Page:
8. #8
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    Reputation: erginguney's Avatar
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    Dec 2005
    Tony777, the type of protective gear that would work best for you really depends on the type of riding you are (or will be) doing, as already mentioned. The images in post #3 are really intended for hard-core downhill riding.

    For lighter (cross-country) trail riding, most people don't regularly wear them. They might help during one's "learning" period, when falls are more common, but you eventually get good enough to not need them on routine rides. That doesn't mean that they're not worthwhile during that learning period though, or even after you gain experience and you'll be doing a ride that you expect might be beyond your skill level or on which you plan to take some extra risks.

    In terms of specific suggestions, I've had good luck with Fox gloves. But, it's much more important to find a good fit rather than trying to stick with any particular brand preference. The only reason I wear the pair of Fox Digit gloves that I currently do is that they were one of the rare pairs that fit my long fingers well (size XXL). And, yes, they do have velcro straps on the wrists; as do most others.

    One curious detail that might not be initially obvious to you when selecting gloves is a trade-off between finger protection and palm padding: Pretty much all gloves that feature substantial palm padding are half-finger models, and all full-finger gloves have either flimsy palm padding or almost none at all. I don't know the reason for this, and no bike store sales person that I've asked has been able to explain it to me (or was even aware of it).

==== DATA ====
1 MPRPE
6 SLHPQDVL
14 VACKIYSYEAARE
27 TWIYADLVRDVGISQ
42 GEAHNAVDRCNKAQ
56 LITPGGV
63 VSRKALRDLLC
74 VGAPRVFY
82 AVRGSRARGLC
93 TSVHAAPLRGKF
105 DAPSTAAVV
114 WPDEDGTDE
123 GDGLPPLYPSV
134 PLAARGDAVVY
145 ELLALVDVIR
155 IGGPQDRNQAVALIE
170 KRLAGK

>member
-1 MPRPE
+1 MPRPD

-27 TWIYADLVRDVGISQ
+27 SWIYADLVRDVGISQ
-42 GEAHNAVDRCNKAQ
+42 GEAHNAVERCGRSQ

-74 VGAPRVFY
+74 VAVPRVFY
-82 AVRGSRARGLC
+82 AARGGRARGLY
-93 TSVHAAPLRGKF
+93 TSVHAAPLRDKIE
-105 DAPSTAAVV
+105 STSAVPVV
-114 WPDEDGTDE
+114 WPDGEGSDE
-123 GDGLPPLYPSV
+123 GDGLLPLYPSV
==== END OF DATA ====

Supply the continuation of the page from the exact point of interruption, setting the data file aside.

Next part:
Finally, while I did say that most XC riders don't wear arm/shin guards regularly, I qualify as one of the exceptions of that. I've been wearing knee pads regularly on all rides for about a year. My aim is not so much protection from falls, but protection from hitting my knee on the handlebar (which, I've found, can be pretty injurious...) and to keep my knees warm on cold morning rides (not good for the knee joint). For that, I'd been using Six Six One Veggie Wraps until recently. The fit was "problematic", to say the least. And they had developed a stink that no amount of washing or chemical soaking could get rid of. (I blame that at least partly on their material selection.) I've recently switched to a pair of Fox Launch Pro knee pads. Boy, what a difference! The fit is first class. The fastening mechanism is first class. There's a bit more of a pinching sensation behind the knee, but it hasn't bothered me significantly so far. And no sign of any chronic stink (though they're still a bit new). If you're thinking of such lightweight XC knee pads, these would be highly recommended. (They don't provide much shin protection, though.)
    Looking for local rides? You'll find plenty on my website: Bay Area Mountain Bike Rides.